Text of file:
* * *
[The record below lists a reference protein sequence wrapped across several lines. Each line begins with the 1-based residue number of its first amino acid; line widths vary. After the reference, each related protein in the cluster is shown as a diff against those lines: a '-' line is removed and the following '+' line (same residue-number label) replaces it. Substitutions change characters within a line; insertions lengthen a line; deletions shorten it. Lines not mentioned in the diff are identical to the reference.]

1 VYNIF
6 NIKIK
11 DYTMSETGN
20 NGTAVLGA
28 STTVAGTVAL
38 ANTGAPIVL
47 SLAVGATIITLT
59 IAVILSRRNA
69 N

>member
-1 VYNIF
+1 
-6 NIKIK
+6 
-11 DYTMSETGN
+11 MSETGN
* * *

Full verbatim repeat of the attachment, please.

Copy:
[The record below lists a reference protein sequence wrapped across several lines. Each line begins with the 1-based residue number of its first amino acid; line widths vary. After the reference, each related protein in the cluster is shown as a diff against those lines: a '-' line is removed and the following '+' line (same residue-number label) replaces it. Substitutions change characters within a line; insertions lengthen a line; deletions shorten it. Lines not mentioned in the diff are identical to the reference.]

1 VYNIF
6 NIKIK
11 DYTMSETGN
20 NGTAVLGA
28 STTVAGTVAL
38 ANTGAPIVL
47 SLAVGATIITLT
59 IAVILSRRNA
69 N

>member
-1 VYNIF
+1 
-6 NIKIK
+6 
-11 DYTMSETGN
+11 MSETGN